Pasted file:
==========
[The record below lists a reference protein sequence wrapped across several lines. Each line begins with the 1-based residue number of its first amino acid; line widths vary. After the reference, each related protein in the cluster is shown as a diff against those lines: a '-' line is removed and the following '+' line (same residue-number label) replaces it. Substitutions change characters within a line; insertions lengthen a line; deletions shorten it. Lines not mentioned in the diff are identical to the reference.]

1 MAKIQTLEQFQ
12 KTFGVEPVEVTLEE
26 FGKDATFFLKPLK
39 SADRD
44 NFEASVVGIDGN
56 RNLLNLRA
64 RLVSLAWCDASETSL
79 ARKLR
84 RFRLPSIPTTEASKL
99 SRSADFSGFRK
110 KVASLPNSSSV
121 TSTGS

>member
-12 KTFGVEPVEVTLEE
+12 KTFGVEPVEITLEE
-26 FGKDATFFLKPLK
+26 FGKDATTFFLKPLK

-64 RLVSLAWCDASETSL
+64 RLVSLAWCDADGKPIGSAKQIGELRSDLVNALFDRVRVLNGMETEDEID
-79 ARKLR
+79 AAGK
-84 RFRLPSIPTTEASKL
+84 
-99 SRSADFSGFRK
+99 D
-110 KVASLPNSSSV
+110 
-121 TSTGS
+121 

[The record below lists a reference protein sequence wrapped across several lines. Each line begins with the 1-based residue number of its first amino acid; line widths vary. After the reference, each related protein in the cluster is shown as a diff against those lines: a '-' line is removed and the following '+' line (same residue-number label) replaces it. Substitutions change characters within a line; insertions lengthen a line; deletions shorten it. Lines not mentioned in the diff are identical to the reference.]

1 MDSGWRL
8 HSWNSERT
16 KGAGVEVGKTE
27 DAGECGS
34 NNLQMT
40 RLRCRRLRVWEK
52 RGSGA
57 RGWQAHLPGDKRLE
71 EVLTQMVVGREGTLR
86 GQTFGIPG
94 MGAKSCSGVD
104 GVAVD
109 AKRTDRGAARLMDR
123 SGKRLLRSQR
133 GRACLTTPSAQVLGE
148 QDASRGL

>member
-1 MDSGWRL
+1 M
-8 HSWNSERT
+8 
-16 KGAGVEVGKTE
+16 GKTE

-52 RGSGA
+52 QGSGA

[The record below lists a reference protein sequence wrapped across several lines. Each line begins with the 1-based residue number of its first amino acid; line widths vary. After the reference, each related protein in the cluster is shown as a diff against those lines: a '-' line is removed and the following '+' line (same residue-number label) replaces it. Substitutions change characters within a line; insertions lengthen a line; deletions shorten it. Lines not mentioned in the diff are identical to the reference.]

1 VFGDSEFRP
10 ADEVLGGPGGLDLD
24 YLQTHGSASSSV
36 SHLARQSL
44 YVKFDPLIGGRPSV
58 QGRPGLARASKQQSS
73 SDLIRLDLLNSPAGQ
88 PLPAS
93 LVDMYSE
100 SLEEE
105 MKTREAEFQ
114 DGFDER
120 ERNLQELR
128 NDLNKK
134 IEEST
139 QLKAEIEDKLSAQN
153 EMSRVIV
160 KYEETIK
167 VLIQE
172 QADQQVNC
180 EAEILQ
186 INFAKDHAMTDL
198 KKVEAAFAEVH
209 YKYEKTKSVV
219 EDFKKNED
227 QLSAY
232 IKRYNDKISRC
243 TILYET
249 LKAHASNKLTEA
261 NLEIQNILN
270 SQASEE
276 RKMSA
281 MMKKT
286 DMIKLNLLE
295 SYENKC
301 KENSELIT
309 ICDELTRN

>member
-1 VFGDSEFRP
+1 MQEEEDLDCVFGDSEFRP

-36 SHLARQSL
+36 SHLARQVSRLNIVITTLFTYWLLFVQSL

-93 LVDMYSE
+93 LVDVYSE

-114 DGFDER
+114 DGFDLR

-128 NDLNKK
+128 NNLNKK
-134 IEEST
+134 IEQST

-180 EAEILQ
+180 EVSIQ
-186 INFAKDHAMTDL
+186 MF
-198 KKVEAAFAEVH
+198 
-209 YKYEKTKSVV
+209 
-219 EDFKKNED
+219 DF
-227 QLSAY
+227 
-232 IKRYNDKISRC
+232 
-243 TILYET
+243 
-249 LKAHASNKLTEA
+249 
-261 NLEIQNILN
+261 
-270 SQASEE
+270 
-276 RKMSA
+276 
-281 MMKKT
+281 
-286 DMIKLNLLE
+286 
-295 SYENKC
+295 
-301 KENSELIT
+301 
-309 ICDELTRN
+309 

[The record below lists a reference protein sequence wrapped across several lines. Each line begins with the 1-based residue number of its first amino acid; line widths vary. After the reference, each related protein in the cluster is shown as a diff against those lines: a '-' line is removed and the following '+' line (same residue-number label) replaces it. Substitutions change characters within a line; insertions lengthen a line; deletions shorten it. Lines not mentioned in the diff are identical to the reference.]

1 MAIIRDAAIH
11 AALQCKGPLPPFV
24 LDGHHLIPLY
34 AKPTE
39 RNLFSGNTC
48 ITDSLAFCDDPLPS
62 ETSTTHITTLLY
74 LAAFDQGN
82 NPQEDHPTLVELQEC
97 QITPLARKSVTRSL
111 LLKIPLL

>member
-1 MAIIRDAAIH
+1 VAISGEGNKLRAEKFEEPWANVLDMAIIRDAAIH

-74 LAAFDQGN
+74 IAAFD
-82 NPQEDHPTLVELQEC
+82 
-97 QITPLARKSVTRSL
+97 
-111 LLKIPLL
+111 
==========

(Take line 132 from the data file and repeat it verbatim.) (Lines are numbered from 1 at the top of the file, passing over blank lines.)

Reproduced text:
-281 MMKKT